Nancy Pelosi (D-Calif.) sitting next to Roscoe Bartlett (R-Md.). John Cornyn (R-Texas) shoulder-to-shoulder with Patty Murray (D-Wash.). Joe Wilson, the South Carolina Republican who shouted "You lie!" at President Barack Obama during the 2009 State of the Union, wedged between Susan Davis (D-Calif.) and Madeleine Bordallo, the Democratic delegate from Guam.

It wasn't exactly cats and dogs living together, but the Rs and the Ds were deliberately shuffled throughout the crowd at last night's State of the Union address, a break from traditional party-line seating. The bipartisan arrangement was a symbolic gesture, but according to social scientists, rubbing shoulders with a nemesis really can build a bond – if the two parties are serious about togetherness.

"Little touches can mean a lot in terms of fostering cooperation," said Michael Kraus, a postdoctoral researcher at the University of California, San Francisco, who studies group interactions and nonverbal communication. "It could be one of the things that could get people who have been at odds to connect with each other." [Read: Why Can't We All Just Get Along?]

Political propinquity

The idea that we feel closer to individuals we're physically closer to is an old one in psychology. It's called propinquity, and it was first noted in studies in the 1930s and 1950s that found that people who live closer together are more likely to become friends or get married.

This may seem obvious, given that people who live next door are more likely to know each other than people who live three streets apart. But the key is that bumping into one another allows us to see what we have in common, Kraus said.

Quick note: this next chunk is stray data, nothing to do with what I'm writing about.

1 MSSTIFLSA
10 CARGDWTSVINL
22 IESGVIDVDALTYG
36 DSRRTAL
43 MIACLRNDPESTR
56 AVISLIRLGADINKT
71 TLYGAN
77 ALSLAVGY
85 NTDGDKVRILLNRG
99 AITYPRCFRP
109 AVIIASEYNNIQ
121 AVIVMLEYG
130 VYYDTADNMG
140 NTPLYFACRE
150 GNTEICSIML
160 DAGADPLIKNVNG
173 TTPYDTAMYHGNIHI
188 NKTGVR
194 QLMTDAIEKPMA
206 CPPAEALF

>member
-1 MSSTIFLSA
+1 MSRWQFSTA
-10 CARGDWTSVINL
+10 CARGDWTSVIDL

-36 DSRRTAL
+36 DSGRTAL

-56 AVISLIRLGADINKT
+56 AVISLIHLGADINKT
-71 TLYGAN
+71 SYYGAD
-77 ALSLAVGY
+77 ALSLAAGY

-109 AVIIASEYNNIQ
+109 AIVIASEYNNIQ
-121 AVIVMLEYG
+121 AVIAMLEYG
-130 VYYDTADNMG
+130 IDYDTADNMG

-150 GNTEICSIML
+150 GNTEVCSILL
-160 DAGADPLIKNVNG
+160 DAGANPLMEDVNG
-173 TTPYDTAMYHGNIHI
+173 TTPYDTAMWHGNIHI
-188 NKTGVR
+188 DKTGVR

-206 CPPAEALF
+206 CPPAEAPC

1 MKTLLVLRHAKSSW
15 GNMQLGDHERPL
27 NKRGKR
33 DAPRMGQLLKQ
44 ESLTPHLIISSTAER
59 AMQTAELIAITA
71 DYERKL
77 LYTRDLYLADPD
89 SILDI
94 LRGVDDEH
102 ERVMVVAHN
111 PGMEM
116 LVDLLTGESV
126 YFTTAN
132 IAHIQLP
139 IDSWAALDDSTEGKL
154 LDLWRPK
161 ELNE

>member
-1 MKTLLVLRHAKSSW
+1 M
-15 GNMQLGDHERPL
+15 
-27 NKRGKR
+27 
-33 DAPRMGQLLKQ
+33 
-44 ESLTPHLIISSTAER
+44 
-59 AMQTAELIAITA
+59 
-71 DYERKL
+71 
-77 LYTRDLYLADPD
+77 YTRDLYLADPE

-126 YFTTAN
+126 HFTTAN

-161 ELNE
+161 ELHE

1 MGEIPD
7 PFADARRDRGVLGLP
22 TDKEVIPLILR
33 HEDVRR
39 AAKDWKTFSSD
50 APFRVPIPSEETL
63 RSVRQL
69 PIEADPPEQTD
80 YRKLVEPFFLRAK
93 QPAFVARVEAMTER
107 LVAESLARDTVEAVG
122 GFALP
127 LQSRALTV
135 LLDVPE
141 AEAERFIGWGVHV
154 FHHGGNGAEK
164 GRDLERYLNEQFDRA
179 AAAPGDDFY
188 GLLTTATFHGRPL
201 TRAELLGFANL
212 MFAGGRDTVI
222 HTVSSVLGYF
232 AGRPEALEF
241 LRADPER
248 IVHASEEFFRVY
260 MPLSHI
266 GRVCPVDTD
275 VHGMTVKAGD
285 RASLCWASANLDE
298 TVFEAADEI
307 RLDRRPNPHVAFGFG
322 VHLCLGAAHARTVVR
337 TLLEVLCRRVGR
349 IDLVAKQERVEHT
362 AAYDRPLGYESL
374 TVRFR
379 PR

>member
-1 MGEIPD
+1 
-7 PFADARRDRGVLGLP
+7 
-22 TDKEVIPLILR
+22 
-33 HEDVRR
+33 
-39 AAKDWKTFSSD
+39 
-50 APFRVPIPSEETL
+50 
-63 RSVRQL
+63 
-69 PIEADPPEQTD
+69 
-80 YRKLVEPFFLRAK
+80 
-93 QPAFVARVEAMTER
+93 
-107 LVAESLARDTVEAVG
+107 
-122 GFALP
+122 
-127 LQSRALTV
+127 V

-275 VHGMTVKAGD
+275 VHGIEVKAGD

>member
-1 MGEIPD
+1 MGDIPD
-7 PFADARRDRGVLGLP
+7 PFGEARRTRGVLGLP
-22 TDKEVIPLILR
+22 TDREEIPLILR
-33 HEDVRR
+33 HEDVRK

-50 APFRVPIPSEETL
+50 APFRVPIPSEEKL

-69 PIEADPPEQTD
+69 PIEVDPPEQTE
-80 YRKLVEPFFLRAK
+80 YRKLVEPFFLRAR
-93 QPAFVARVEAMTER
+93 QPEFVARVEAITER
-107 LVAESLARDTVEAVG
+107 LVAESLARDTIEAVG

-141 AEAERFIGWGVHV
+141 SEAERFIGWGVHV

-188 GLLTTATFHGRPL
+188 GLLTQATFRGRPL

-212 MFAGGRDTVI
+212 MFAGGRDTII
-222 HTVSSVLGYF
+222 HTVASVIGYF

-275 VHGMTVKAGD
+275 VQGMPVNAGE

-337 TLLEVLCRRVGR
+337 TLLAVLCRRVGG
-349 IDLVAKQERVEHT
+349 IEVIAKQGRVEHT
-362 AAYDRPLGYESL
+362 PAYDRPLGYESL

"You have frequent interactions that allow you to see the similarities between you," Kraus told LiveScience.

People are also more generally influenced by distance, even in their interactions with objects, said Massachusetts Institute of Technology marketing professor Joshua Ackerman. Being closer to an object makes people feel more attached to it.

In a 2008 study published in the journal Judgment and Decision Making, people who handled a coffee mug for 30 seconds were willing to pay more for it than those who handled the same mug for 10 seconds.

A similar effect happens with people, Ackerman said.

"If someone is sitting closer to you, you feel closer to them," Ackerman said. "You feel like you like them and you trust them more."

Practice makes perfect

But propinquity doesn't work in a vacuum. There has to be an initial level of trust, Ackerman said. Otherwise, closeness can backfire.

"If you have negative opinions, whether it's cross-race or cross-party boundaries, bringing people closer to you is a bad thing," Ackerman told LiveScience. "It's not going to solve the problem by itself."

Whether lawmakers have enough trust in one another to work together is an open question. Turning the metaphor of "reaching across the aisle" into a reality will require repetition, Ackerman said.

"If this were happening regularly, then that might actually reinforce that transition from physical behavior to the more metaphorical, abstract action," Ackerman said.

People take metaphors surprisingly literally, studies have shown. People with warm hands behave more generously than people whose hands are cold, perhaps because of the learned association drilled into our heads by phrases like, "He's such a warm person." Likewise, holding a heavy object can make people view a task as more serious than if they were holding a light object.

So if they're repeated enough, symbolic acts of cooperation could help viewers at home see Congress as more united, Kraus said.

"It could start here, where we stop accentuating these group differences between people," Kraus said. Power struggles and party ideology may override the spirit of partnership, he added, but bipartisan seating buddies may still be worthwhile.

"When you think about how sitting apart is going to accentuate these group differences and lack of cooperation between parties, sitting together has got to be a step in the right direction," Kraus said.

You can follow LiveScience Senior Writer Stephanie Pappas on Twitter @sipappas.